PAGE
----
The Bone Bridge
(This is the first draft of the first chapter of a new novel that I've been kicking around in my head ever since I was drafting out American Zen last year. I devoted 15 minutes or so into drafting out a partial synopsis then went back to AZ. Now that it looks as if that novel's rewrite is finished and I'm shopping it around, I'm free to work on something else. The Bone Bridge refers to the title character, Adam Moss, a teenager who has a near death experience. When he comes back, he's not alone. Not only are the dead appealing to him en masse to solve their murders, put them at rest and contact their relatives, there's a German terrorist after him who captures and enslaves these spirits, using them to commit acts of literal terror. The aftermath of one of these terrorist attacks is covered in this first chapter. Let me know what you think of it.)
First of all, a word about phones: I fucking hate the things. As far as I’m concerned, human technology peaked with fire and fulcrums. Everything else is bullshit. I’m sorry to be such a Luddite and a technological hermit but that’s just me. As a homicide detective, I’m supposed to embrace technology, I guess. I’m not Amish. Far from it. I just have a wild hair across my ass concerning anything and everything that wakes me up in the middle of the night. And that brings us back to my hatred of phones.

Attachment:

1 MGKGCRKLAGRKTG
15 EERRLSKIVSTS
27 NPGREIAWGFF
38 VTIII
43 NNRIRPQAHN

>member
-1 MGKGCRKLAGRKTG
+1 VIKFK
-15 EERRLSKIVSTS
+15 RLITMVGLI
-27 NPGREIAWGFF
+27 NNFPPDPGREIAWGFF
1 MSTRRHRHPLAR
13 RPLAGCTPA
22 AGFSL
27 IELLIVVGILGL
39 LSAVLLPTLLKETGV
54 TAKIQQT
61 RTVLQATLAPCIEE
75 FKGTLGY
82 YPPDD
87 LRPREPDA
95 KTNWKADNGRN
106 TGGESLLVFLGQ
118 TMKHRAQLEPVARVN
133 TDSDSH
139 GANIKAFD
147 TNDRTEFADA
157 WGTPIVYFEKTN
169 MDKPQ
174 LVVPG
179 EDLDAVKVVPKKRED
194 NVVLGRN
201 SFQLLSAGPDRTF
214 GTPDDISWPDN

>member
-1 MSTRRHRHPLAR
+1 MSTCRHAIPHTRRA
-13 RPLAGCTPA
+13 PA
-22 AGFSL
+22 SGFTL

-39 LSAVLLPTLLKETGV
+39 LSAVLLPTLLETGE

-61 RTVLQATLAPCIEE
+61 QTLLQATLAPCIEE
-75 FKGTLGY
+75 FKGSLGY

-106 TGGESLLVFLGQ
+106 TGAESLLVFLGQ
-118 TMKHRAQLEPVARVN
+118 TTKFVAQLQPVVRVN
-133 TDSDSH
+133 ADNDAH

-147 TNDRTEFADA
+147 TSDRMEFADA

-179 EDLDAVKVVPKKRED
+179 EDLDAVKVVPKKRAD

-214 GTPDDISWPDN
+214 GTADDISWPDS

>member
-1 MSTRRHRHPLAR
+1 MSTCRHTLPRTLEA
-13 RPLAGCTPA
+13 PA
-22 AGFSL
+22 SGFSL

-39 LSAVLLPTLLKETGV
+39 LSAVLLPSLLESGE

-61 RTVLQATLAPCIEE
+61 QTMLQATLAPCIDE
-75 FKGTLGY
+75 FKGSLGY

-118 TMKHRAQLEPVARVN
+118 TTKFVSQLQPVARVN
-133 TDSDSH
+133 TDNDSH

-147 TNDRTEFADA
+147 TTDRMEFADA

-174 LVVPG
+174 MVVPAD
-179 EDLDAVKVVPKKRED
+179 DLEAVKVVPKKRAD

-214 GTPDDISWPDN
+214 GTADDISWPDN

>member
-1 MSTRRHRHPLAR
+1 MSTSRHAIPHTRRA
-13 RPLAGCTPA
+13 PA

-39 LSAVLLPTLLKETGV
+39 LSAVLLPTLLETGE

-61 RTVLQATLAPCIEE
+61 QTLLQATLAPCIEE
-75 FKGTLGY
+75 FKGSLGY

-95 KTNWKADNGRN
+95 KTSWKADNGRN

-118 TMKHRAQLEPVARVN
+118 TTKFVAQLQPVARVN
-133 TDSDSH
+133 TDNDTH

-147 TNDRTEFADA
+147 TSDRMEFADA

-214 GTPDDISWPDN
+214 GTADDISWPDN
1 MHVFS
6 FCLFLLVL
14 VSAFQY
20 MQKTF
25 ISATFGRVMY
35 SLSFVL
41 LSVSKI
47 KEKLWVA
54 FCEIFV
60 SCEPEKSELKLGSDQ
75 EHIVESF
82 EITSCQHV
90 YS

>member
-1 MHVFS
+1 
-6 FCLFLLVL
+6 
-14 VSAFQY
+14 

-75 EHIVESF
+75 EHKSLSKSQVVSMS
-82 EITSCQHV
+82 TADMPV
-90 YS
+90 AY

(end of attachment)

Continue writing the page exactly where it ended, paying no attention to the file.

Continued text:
When the phone next to my bed rang for the first or maybe the fifteenth time, my hand shot out to answer it and I wound up launching the thing off its charger all the way to the bedroom window. Even in its new and slightly more desirable locale, the damned piece of plastic kept ringing with the insistence of Death itself.
“Hun, answer the phone. It may be the station,” my wife Beatrice mumbled as she pulled a pillow over the side of her head.
“Yeah, yeah.” It wouldn’t be the first time they called me when they shouldn’t have. It goes with the territory along with flat feet, bad coffee and all the other cop stereotypes that we find out, to our horror after we graduate from the academy, are actually true.